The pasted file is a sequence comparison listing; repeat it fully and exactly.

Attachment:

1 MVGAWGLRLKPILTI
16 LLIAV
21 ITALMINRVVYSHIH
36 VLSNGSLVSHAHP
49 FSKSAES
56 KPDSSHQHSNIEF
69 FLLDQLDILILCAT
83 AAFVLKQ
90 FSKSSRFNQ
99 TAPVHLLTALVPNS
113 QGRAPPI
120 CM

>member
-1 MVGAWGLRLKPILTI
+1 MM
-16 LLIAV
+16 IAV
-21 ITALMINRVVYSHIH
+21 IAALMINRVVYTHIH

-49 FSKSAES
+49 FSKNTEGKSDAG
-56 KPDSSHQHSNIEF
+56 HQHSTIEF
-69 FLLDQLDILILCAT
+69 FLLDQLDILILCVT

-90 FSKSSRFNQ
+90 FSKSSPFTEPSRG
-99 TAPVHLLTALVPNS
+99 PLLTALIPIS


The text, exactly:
1 MVGAWGLRLKPILTI
16 LLIAV
21 ITALMINRVVYSHIH
36 VLSNGSLVSHAHP
49 FSKSAES
56 KPDSSHQHSNIEF
69 FLLDQLDILILCAT
83 AAFVLKQ
90 FSKSSRFNQ
99 TAPVHLLTALVPNS
113 QGRAPPI
120 CM

>member
-1 MVGAWGLRLKPILTI
+1 MM
-16 LLIAV
+16 IAV
-21 ITALMINRVVYSHIH
+21 IAALMINRVVYTHIH

-49 FSKSAES
+49 FSKNTEGKSDAG
-56 KPDSSHQHSNIEF
+56 HQHSTIEF
-69 FLLDQLDILILCAT
+69 FLLDQLDILILCVT

-90 FSKSSRFNQ
+90 FSKSSPFTEPSRG
-99 TAPVHLLTALVPNS
+99 PLLTALIPIS